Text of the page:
Some parts of it are popular on a grand scale while other nuggets of information may be common knowledge to a few people who, like Ruth, have a deep understanding of rural life and landscape. “Learning where names come from is always popular,” she said. “There is a village near Dorchester called Troytown and the word ‘troy’ means a turf maze. I don’t know where it comes from – maybe it is religious and people walked round mazes as an aid to meditation. Today, of course, we have maize mazes, which are great fun.

“A lot of people are also interested in lost villages. We have Tyneham here in Dorset, of course, but there is also a place near Sheffield where a river was dammed to make a reservoir and a village was flooded. In the summer when the water levels drop, you can see the remains of the village. “There are also lots of stories of well-dressing, such as we do in Upwey.”

The effects of people’s presence on the landscape are inescapable. There are the barrows that undulate along the horizon, the standing stones and henges, such as Stonehenge and Avebury, ancient hedges that criss-cross the landscape and the flint tools regularly unearthed while gardening and ploughing. Their origins all make fascinating reading.

We continue to mark the land, not just with new roads and developments, but also through conservation practises such as the building of beetle banks on arable land, which offer a safe haven for insects and attract the creatures that feed upon them. Aspects of the natural world make up a large part of Ruth’s book, which is packed with wildlife lore concerning all sorts of creatures.

“The woolly pig is a popular one,” said Ruth. “It was apparently a fierce pig and may have had its origins in a pig that had a curly coat. “Pigs have always been a large part of human culture. In the old days everybody had a pig and in Celtic times they were worshipped, which is the complete antithesis of the unclean animal of legend. “There are also the big cats, of course. I haven’t seen one but I know people whose word I trust who have seen them.”

Big cats make an appearance in Ruth’s book, where she writes ‘since 2005 there have been more than 500 eyewitness accounts, some backed up with convincing photographs of animals dubbed by Natural England as ‘exotic, non-native and unidentified’, of which 38 were big cats.’ However, she does add a warning coda: ‘Everything is not always as it seems. One animal seen in Norfolk and alleged to be a big cat actually turned out on closer investigation to be a big badger’.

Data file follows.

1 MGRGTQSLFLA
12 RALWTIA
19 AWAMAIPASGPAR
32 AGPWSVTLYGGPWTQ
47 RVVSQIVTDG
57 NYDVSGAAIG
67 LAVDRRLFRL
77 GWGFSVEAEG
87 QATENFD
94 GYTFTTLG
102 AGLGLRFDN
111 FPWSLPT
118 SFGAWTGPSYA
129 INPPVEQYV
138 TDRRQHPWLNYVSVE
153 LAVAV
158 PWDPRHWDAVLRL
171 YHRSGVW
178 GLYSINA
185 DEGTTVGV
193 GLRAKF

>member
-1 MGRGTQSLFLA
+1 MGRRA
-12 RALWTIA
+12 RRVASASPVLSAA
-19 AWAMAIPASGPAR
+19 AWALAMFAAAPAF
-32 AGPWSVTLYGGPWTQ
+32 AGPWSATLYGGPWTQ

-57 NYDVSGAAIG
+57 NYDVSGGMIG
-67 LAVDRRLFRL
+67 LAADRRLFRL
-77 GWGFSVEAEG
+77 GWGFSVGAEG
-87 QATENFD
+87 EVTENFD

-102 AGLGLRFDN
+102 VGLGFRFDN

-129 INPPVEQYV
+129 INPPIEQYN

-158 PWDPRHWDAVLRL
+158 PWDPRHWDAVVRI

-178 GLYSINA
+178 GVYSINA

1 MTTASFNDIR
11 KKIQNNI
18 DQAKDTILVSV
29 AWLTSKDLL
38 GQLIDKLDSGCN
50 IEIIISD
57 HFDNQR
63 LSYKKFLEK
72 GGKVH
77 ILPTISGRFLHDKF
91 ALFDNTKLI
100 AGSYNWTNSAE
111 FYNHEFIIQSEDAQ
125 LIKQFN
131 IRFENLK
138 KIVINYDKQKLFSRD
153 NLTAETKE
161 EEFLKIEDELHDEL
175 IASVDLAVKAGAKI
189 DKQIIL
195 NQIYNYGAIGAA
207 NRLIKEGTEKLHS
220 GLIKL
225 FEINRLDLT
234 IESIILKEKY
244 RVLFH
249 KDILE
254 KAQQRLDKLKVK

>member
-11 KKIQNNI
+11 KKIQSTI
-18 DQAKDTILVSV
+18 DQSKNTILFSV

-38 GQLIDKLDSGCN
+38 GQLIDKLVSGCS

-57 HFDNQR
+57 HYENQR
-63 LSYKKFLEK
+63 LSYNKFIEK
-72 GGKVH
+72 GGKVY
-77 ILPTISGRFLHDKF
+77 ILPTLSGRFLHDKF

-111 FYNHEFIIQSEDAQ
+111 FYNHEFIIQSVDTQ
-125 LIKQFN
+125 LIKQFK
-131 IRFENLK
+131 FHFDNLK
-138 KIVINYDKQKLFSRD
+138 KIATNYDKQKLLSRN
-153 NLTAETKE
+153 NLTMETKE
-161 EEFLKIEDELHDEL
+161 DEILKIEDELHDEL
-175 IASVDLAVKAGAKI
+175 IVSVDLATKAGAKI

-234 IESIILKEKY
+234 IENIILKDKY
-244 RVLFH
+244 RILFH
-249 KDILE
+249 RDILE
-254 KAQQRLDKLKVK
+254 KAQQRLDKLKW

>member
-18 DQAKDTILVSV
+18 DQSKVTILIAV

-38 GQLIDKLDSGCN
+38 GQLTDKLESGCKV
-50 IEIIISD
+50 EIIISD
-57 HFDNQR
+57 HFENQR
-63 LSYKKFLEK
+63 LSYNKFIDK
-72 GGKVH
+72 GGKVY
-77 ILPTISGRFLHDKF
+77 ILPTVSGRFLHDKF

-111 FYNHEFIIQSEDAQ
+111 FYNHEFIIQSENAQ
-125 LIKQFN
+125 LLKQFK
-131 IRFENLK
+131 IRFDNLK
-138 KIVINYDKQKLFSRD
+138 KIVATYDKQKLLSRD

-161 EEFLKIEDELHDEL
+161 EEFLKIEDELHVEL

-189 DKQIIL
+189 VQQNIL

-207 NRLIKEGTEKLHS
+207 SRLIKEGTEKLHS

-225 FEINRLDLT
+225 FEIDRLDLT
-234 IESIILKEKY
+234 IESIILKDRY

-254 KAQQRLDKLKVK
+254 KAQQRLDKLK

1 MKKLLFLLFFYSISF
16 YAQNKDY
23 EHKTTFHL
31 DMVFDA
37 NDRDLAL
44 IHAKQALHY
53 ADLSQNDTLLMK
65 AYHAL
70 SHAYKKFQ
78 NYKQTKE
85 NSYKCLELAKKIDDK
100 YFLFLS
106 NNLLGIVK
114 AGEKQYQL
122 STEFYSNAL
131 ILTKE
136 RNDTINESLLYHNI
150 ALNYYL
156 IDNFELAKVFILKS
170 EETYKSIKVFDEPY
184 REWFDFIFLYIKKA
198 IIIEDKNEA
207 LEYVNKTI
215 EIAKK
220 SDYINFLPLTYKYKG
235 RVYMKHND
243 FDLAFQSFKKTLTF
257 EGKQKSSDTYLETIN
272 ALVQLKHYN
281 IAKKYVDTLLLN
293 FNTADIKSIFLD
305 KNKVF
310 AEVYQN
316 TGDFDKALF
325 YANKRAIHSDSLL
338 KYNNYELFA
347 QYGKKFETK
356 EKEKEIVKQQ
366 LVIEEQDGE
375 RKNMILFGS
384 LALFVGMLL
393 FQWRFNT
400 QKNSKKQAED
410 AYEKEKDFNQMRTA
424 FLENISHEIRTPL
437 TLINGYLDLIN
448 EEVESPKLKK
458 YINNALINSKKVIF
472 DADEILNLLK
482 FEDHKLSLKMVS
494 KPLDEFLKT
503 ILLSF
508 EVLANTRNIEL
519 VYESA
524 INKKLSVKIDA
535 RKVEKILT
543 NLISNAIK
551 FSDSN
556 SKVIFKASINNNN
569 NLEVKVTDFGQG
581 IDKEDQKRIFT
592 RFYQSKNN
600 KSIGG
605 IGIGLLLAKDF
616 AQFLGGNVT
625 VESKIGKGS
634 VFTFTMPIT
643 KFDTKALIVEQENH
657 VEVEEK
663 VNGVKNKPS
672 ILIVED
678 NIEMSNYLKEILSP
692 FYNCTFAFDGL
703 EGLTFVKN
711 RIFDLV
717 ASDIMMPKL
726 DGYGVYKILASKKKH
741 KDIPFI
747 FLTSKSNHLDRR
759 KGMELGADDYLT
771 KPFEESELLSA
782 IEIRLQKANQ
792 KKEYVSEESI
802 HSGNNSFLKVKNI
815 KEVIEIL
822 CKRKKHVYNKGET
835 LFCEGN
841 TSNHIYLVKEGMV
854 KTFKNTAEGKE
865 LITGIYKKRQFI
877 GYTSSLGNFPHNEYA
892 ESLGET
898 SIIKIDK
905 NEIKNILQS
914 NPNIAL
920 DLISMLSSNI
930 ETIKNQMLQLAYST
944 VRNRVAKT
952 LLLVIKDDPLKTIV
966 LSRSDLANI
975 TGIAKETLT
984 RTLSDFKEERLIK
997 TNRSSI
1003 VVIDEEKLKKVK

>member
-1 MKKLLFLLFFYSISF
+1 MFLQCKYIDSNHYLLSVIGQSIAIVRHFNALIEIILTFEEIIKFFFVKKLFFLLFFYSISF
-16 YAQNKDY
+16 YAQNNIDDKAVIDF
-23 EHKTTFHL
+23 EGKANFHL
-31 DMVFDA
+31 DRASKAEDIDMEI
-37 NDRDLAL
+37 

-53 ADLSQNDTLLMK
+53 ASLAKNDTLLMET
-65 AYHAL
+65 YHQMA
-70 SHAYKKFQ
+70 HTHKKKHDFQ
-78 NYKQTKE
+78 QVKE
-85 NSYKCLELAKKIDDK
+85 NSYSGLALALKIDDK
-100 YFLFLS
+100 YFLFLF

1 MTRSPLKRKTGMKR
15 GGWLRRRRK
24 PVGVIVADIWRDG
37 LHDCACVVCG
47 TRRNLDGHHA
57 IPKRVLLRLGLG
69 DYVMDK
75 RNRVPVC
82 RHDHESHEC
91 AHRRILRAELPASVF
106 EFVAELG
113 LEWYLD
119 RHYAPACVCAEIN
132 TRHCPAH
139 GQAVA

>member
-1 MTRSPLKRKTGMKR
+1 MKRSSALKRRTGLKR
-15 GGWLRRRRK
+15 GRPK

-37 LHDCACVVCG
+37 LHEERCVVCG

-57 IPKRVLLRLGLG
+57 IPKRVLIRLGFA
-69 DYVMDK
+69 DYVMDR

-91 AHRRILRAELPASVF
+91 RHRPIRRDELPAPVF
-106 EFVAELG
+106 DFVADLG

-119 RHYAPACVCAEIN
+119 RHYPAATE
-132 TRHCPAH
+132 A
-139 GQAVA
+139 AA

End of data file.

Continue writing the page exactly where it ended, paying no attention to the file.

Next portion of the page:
Badgers themselves, ancient, secretive and lumbering, are given space under the heading ‘nature’s gravediggers’. Folklore has it that they bury their own dead and that their ‘funeral parties’ make ‘wailing noises akin to human weeping’. Unfortunately, most of us only get to see badgers that have been killed on our roads, their fatal fascination with Tarmac due to the fact that they instinctively follow ancient tracks that are now criss-crossed with carriageways.

“The book has been really good fun to work on,” said Ruth. “There was so much stuff I had to choose from I could have just gone on and on. “I think that even if you do know a lot about the countryside, the book will add to your enjoyment and you will get more out of your walks. “I hope people will see the book as a way of helping them interpret the countryside and draw their attention to things that they might not otherwise notice. Hopefully it will show them how important it is to preserve it.”

• Amazing and Extraordinary Facts: The English Countryside is published by David and Charles and costs £9.99.

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Penny Black Restaurant, Chelsea, London

Loved this from my son Jan, Head Chef, in the latest newsletter from The Penny Black. Jan is pictured with his wife Jo on Livingstone Island during a visit to Zambia. He writes:

What a start to the life of The Penny Black Restaurant! We have lost count as to how many Beef Wellingtons have been served and the countless number of chocolate fondants that have been eaten! Our first private hire event for doctors from the Chelsea and Westminster Hospital went spectacularly well and we are looking forward to working with future clients.

Spring is now upon us and that means plentiful new ingredients.

I have a lovely recipe for a rump of lamb with warm new potato salad and sprouting broccoli which you should have a go at when you have a few moments spare!

Recipe:
– Marinate the rump in sliced onion, garlic and a few thinly chopped rosemary leaves for a few hours.

– Boil the new potatoes in plenty of salted water and whilst boiling, mix together cider vinegar, rapeseed oil, English mustard and chopped mint to make a dressing.